More than two dozen House members have self-quarantined, some after exposure to Diaz-Balart or McAdams, and others after contacts with their constituents or staffers who later tested positive. Not all are still in isolation.

Three prominent Democratic House members on Wednesday said they were self-quarantining after experiencing symptoms: Seth Moulton and Ayanna Pressley and Katie Porter.

Pressley and Porter said they were awaiting test results, while Moulton said he did not take a test because he did not qualify for one.

Other members who have self-quarantined include: Republicans Steve Scalise, Mark Meadows, Tom Cole, Doug Collins, Drew Ferguson, Matt Gaetz, Paul Gosar and Ann Wagner, along with Democrats Don Beyer, Anthony Brindisi, Julia Brownley, Jason Crow, Joe Cunningham, Sharice Davids, Kendra Horn, Andy Kim, Gwen Moore, Stephanie Murphy, Ben Ray Lujan, David Price, Kathleen Rice, David Schweikert and John Yarmuth.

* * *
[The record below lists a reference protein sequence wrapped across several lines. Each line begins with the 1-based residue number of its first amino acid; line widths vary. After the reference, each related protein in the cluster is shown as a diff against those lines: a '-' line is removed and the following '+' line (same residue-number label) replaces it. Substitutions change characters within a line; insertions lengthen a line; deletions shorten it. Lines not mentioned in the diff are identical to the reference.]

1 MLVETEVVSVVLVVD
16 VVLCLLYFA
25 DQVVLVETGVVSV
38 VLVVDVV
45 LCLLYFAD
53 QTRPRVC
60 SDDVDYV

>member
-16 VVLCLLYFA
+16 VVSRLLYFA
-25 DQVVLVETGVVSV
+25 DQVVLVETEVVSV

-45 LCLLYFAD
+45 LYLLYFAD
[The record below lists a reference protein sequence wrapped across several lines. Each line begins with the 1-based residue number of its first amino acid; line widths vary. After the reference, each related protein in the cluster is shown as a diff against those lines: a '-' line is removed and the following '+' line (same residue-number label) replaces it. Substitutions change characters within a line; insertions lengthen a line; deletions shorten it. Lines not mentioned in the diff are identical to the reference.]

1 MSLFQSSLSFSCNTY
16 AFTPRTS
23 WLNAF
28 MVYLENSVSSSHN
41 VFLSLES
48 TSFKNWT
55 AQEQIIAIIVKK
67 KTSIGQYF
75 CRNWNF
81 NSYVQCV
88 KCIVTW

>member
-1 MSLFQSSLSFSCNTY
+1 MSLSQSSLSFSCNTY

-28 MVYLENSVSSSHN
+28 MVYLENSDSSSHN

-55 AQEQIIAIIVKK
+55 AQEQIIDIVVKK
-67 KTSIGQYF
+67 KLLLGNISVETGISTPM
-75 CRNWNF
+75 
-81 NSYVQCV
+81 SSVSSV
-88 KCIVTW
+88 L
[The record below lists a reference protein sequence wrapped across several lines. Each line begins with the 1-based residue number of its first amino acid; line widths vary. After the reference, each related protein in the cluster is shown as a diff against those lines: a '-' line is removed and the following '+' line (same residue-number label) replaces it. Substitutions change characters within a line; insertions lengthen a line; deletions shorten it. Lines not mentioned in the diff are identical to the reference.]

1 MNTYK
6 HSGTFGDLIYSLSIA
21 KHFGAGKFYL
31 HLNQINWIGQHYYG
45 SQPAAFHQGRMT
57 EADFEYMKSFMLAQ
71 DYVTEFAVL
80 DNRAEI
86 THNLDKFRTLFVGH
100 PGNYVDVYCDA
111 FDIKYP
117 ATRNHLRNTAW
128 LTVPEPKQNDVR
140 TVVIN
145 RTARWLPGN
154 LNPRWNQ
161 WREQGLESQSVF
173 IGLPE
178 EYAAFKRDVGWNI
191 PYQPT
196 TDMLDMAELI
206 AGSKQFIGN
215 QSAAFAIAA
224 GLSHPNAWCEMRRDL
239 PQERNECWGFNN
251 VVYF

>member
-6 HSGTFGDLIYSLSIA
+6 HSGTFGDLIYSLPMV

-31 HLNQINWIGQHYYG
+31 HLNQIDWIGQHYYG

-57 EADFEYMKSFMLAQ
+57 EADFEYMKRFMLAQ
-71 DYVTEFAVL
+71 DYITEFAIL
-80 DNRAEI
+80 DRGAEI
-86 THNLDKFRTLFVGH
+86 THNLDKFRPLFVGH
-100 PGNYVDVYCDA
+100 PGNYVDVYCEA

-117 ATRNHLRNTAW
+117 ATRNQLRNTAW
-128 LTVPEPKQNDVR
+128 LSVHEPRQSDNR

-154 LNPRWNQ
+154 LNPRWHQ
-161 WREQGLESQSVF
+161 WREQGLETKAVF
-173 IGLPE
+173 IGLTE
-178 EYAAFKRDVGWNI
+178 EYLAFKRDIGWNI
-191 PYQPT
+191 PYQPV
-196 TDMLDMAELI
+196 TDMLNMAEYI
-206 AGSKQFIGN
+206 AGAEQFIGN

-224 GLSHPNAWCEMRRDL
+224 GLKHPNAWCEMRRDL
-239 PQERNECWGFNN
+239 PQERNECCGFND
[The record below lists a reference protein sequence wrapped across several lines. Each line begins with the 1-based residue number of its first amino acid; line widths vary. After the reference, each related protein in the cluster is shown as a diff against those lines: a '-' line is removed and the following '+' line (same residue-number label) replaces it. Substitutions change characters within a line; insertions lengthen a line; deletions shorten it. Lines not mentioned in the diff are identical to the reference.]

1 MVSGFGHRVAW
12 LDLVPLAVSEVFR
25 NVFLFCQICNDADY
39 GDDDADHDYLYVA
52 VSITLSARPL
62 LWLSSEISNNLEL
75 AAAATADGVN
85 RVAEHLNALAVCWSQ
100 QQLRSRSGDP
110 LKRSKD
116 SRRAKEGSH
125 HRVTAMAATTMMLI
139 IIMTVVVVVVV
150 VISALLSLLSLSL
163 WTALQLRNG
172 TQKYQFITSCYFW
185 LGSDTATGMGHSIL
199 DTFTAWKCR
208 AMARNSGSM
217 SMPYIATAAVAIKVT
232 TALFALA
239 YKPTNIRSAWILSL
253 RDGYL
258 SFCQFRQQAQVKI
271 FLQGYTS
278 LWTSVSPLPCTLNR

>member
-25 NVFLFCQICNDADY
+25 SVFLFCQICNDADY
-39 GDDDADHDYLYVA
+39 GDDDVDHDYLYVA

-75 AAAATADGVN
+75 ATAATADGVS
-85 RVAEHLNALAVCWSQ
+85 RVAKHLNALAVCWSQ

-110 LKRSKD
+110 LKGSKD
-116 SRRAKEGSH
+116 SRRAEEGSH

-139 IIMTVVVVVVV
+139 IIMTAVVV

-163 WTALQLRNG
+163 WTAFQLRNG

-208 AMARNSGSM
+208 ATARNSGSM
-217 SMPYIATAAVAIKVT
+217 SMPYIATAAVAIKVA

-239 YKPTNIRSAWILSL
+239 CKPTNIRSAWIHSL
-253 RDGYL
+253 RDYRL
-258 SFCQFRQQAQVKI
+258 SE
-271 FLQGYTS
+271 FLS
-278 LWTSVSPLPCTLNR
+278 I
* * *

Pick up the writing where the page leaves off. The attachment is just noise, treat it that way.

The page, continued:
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U.S. House leaders determined to pass $2.2 trillion coronavirus bill

WASHINGTON (Reuters) – Leaders of the U.S. House of Representatives are determined to pass a $2.2 trillion coronavirus relief bill on Friday, or at the very latest on Saturday, hoping to provide the quickest help possible as deaths mount and the economy reels.

On a call with fellow Democrats on Thursday afternoon, Speaker Nancy Pelosi urged House members not to do anything to delay the unprecedented economic aid package that the U.S. Senate backed unanimously on Wednesday night, lawmakers and aides said.

But there were warnings later on Thursday that at least one Republican might act to delay the vote into the weekend.

Representative Madeleine Dean said the message on Pelosi’s two-hour call was “Let’s get this done tomorrow if we possibly can. If not, at the very latest Saturday.”

Dean said she would drive to Washington from her Pennsylvania district for the debate, due to start on Friday morning. “It was so obvious from everyone’s conversation on the call, we know what we have to do. We have to get relief to the American people now,” Dean said.

The Senate bill – which would be the largest fiscal relief measure ever passed by the U.S. Congress – will rush direct payments to Americans within three weeks if the Democratic-controlled House backs it and Republican President Donald Trump signs it into law.